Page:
Clean Tech, Green Tech, and the Future
The future belongs to technologies that are better, cheaper, faster or all of these. Here’s my view of why this isn’t changing.
There has been a lot of discussion recently about the impact of the incoming U.S. presidential administration on the development and deployment of clean technologies. A number of people have asked if this is going to change what I do or how the University of Nevada, Reno is going to operate. The short answer is no. Most of what we do and how we do it is driven at the state level and will not be changing anytime soon.
I will begin this with some personal opinion and then look at the data. There is an old line that goes: "We didn't leave the Stone Age because we ran out of stones." There are still lots of stones around. We left the Stone Age because we found something better. Lots of processes and technologies that once were state-of-the art are now relegated to quaint uses or historical education. The future belongs to the technologies that are better, cheaper, faster or all of these.
Despite my generally optimistic outlook that people will do the right thing, the reality is that they usually choose something that maintains a balance between cost and convenience. Economic drivers are the main ones and we see this at both the societal scale and the individual scale. We saw a very significant shift in 2016 in what utilities are installing. On Dec. 19, a blog post by the Energy Information Administration (EIA) (http://www.eia.gov/todayinenergy/detail.php?id=29212) reported that for the year of 2016:
"Electric generating facilities expect to add more than 26 gigawatts (GW) of utility-scale generating capacity to the power grid during 2016. Most of these additions come from three resources: solar (9.5 GW), natural gas (8.0 GW), and wind (6.8 GW), which together make up 93% of total additions."
That's a pretty stunning statement. Of the added capacity in 2016, about 63% is renewables. Utility companies tend to be pretty conservative and data-driven. Yet they are turning to solar and wind more and more. One reason is that the cost of solar has come down substantially. When I installed solar panels at my home in 2005, they cost $5.50 per watt. That's way down from the 1970's when they were over $70 per watt, but still a lot more than the current prices. Solar City recently announced its new panels will be at about $0.55 per watt, one tenth of what I paid. That is just the panel, not the wire, installation, inverters, etc. needed to make a functional system, but historically the panels were the major cost, and that may no longer be true. Wind power has also come down in cost, but not as dramatically. Still, the sun will shine and the wind will blow and neither of these resources have figured out how to bill those of us who use them, so the "fuel" for these remains free, and not subject to the fluctuations of the market. Uncertainty is a hidden cost in utility power decisions and one of the many advantages of renewables is they take the uncertainty of fuel costs out.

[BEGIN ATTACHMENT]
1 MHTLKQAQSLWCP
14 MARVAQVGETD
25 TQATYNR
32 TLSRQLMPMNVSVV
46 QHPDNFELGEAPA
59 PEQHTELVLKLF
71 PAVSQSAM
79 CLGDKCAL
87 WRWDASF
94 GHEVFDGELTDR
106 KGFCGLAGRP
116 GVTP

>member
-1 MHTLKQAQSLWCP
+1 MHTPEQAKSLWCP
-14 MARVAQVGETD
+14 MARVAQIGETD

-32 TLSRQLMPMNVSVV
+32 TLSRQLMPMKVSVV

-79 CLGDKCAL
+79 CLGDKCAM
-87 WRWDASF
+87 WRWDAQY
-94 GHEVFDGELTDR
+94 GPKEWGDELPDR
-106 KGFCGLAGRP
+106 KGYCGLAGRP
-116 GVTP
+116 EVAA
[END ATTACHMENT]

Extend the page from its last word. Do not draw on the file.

The runner-up for new installations in 2016 was natural gas and this has been a consistent winner for years now, thanks to the explosive growth in production brought on by hydraulic fracturing, better known as "fracking." Fracking has also been a major driver of utility decisions. In mid-2008, natural gas hit a recent peak at about $13.00 per million BTU and from there has been on a pretty steady decline to where at the end of 2016 it is selling for $3.60 per million BTU. To see how that played out in our local energy market, in 2009, NV Energy reported that coal supplied about 51% of the total energy on our grid and natural gas was 30%. By 2016, coal is 22% and natural gas 52%. Renewables (hydroelectric, geothermal, solar, and wind) were 16.4% in 2009 and 22.1% in 2016. Over this same time, CO2 emissions have dropped from 1.4 to 0.76 lb per KWh.